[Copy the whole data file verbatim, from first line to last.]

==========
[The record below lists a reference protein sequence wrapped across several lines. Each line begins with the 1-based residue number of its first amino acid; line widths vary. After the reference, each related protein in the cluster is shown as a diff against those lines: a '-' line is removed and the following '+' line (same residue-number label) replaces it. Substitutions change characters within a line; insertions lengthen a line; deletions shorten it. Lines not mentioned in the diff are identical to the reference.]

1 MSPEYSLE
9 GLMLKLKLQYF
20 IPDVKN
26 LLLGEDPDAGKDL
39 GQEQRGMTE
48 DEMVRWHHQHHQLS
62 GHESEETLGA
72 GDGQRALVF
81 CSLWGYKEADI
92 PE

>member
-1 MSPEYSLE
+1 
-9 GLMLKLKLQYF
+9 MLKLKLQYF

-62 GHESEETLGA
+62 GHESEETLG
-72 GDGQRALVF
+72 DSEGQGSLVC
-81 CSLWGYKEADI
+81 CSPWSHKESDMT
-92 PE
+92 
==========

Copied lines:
[The record below lists a reference protein sequence wrapped across several lines. Each line begins with the 1-based residue number of its first amino acid; line widths vary. After the reference, each related protein in the cluster is shown as a diff against those lines: a '-' line is removed and the following '+' line (same residue-number label) replaces it. Substitutions change characters within a line; insertions lengthen a line; deletions shorten it. Lines not mentioned in the diff are identical to the reference.]

1 MSPEYSLE
9 GLMLKLKLQYF
20 IPDVKN
26 LLLGEDPDAGKDL
39 GQEQRGMTE
48 DEMVRWHHQHHQLS
62 GHESEETLGA
72 GDGQRALVF
81 CSLWGYKEADI
92 PE

>member
-1 MSPEYSLE
+1 
-9 GLMLKLKLQYF
+9 MLKLKLQYF

-62 GHESEETLGA
+62 GHESEETLG
-72 GDGQRALVF
+72 DSEGQGSLVC
-81 CSLWGYKEADI
+81 CSPWSHKESDMT
-92 PE
+92 